There are several different reasons that a will might be challenged. Estate planners and families of estate planners should be familiar with the circumstances that can lead to a will challenge and what to do if faced with one.
If the estate planner lacks testamentary capacity, the will could be subject to a challenge. To have testamentary capacity, the estate planner will need to understand the extent and value of their property; who the estate planner’s beneficiaries are; the disposition of their property or assets and what that disposition means; and how these considerations form the distribution of their property in the will.
Fraud, forgery, undue influence or another will
If there is any fraud, forgery or undue influence in the formation of the will, it may be possible to challenge it on that basis. if a newer will is found, it may invalidate an older version of the will. This can be a complicated process, however, so it is helpful for estate planners to have guidance if they want to change their will.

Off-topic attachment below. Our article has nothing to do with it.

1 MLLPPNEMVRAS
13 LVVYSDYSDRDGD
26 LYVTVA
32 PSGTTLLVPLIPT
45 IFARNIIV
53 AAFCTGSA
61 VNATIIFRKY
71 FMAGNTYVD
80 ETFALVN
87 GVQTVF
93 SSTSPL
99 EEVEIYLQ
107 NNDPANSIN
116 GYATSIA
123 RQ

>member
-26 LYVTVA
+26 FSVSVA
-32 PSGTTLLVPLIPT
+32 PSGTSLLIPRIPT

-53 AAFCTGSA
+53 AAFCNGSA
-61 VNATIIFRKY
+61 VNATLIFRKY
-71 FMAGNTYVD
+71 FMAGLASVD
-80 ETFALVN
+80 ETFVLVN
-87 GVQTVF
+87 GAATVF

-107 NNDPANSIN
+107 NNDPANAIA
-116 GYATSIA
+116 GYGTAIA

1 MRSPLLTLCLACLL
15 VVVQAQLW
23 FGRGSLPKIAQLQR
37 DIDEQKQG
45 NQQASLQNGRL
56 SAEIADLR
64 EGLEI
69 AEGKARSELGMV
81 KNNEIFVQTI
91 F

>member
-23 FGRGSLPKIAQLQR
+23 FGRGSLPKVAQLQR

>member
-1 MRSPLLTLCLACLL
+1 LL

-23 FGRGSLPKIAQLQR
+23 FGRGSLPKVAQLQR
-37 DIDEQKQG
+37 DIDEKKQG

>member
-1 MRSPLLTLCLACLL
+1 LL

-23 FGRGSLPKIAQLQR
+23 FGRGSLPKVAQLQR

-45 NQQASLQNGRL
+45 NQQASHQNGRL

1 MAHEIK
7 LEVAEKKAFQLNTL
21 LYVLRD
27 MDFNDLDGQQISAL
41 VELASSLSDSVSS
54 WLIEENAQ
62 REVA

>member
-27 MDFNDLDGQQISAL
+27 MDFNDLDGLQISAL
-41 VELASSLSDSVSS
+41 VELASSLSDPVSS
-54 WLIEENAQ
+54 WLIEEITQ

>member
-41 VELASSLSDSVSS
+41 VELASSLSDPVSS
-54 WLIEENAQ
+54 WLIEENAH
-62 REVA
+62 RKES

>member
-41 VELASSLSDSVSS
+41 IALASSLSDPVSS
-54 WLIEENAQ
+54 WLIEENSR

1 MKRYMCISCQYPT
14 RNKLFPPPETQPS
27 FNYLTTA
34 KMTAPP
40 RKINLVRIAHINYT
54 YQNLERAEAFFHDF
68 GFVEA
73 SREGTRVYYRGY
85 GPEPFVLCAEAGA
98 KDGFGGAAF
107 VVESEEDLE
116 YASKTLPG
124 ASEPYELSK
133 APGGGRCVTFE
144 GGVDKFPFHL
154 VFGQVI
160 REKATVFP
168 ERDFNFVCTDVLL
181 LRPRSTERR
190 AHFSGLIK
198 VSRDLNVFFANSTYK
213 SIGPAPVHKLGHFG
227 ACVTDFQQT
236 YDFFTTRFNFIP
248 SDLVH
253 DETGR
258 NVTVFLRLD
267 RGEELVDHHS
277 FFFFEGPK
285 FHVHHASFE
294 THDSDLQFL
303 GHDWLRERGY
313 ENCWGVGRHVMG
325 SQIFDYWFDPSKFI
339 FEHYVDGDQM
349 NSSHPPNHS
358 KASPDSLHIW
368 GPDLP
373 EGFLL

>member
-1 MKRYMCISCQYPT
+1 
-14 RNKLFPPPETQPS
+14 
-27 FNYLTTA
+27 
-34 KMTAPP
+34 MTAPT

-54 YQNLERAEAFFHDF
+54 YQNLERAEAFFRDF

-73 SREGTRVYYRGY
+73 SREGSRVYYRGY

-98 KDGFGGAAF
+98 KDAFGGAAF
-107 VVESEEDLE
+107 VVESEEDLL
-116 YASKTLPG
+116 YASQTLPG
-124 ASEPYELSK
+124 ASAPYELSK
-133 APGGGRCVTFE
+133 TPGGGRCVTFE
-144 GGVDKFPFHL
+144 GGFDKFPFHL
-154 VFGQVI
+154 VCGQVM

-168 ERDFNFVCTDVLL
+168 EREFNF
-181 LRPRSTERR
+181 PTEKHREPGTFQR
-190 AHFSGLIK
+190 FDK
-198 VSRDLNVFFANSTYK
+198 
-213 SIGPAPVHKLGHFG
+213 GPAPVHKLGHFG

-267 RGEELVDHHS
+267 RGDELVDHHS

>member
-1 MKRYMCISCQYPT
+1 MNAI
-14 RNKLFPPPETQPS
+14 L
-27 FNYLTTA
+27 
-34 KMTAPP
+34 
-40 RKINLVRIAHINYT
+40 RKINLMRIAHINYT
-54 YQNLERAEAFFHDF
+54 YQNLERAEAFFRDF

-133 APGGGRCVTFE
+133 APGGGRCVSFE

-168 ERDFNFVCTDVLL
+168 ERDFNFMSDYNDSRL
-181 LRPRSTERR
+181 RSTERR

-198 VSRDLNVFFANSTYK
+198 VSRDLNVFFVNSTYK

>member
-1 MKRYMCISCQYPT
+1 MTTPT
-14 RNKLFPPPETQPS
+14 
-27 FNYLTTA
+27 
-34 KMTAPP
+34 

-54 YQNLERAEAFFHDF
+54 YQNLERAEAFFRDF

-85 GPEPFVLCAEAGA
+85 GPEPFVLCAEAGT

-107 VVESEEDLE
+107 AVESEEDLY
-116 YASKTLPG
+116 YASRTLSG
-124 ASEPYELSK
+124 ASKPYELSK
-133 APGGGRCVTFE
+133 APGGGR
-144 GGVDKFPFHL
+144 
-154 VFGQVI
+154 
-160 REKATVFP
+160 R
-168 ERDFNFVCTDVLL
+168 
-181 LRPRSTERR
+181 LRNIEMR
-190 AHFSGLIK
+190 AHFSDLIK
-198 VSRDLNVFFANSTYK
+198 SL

If witness requirements according to the laws where the will was signed are not met, it may be possible to challenge the will on that basis. Estate planners should know the witness requirements where they are executing their will and ensure they comply with them.
Avoiding uncertainty in an estate plan
There may be other requirements for a will to be valid that can be different by state. Estate planners should be familiar with the requirements in their state and ensure their will, and estate plan, is in compliance with those requirements. If those requirements are not met, it could lead to a will challenge. Because an estate plan is an important tool to avoid uncertainty for the estate planner and their loved ones, it is helpful for estate planners to ensure their will is valid when developing their overall estate plan.